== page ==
Spatial Dimension: Space, Place, Placelessness, and Displacement

The concept of spatiality in Pachinko’s migration trajectories is not only about the geometric abstraction of space but also the direct experience and relationship associated with places. Edward Relph suggests that the meaning of space, particularly the lived space, comes from the “existential and perpetual places of immediate experience.”35 Heidegger also argues that spaces receive their being from places, not the space; and dwelling as the essential property of human existence is constituted by humans’ relationships to places.36 Based on Relph’s theories of space and place, I draw the correlation that in a migrant life, the meanings of place often involve rootedness, the home place, and placelessness.37 Rootedness in a place is associated with the communal and personal experience of knowing and being known in the place, and having a root means long-lasting caring for the place. For example, Yeongdo in Korea is the root of the family because it is their homeland and locus of heritage. The home place is “a particular setting in which we are attached” and a point of departure “from which we orient ourselves in the larger world.”38 Osaka is not the root of the family in Pachinko, but they develop a new connection to the place as they make their homes there. Placelessness, on the contrary, describes “the monotonous, shallow and placeless flatscape that lacks intentional depth,” particularly coming from “the undesirable, inauthentic aspect of the modern age.”39 Though geographical uniformity is not a new phenomenon, the scale of placelessness is expanding partly because of media communication. The way media affects placelessness is similar to time-space compression. As Relph argues, “Media communication includes television, radio, journals and newspaper and other media that have reduced the need for face to face contact and freed communities from their localities. They tend to report problems as general and widespread rather than local and specific.”40 In Pachinko, there are representations of rootedness and the home place, such as the Busan fishing village by the sea where the main character was born in 1910 and the muddy immigrant neighbourhood in Osaka where the character relocates in 1931. There are also placeless scenes in the show such as skyscrapers, offices, and banquet halls in 1980s Tokyo and New York City.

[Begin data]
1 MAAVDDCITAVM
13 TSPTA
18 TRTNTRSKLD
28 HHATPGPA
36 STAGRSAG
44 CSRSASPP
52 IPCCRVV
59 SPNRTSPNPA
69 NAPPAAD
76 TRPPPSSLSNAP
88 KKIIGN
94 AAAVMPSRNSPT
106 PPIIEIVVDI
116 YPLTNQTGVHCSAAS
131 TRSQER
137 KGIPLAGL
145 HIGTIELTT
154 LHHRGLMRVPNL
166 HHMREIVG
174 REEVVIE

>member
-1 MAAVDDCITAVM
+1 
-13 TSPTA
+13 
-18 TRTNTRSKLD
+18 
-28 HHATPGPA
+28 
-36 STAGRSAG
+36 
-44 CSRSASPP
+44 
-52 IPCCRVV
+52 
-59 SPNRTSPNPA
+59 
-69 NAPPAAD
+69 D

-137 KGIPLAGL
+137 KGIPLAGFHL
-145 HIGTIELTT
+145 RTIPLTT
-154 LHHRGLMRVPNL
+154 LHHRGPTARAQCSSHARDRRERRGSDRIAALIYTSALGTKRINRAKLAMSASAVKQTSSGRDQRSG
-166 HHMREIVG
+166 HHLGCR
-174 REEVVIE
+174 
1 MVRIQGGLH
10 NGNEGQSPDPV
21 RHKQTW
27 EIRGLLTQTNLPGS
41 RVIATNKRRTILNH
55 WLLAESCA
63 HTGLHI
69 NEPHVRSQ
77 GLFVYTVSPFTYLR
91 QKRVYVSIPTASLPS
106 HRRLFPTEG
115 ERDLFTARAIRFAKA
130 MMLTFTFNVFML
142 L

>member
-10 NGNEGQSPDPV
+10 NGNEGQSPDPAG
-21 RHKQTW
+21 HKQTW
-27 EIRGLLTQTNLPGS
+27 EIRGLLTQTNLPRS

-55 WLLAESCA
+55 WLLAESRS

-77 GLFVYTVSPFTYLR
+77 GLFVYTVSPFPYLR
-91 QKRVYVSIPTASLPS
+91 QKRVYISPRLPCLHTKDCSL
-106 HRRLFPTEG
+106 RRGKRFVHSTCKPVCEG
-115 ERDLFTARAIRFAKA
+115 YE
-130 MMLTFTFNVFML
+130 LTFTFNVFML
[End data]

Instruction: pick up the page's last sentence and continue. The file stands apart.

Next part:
Pachinko’s TV screenshot of the fishing village, Yeongdo in Busan, Korea. Many houses by the water at the background, water in the middle, and a fisherman’s boat at the foreground of the image.
Figure 1:
Figure 1: Yeongdo, Busan, Korea, in Pachinko.

Source: Apple TV+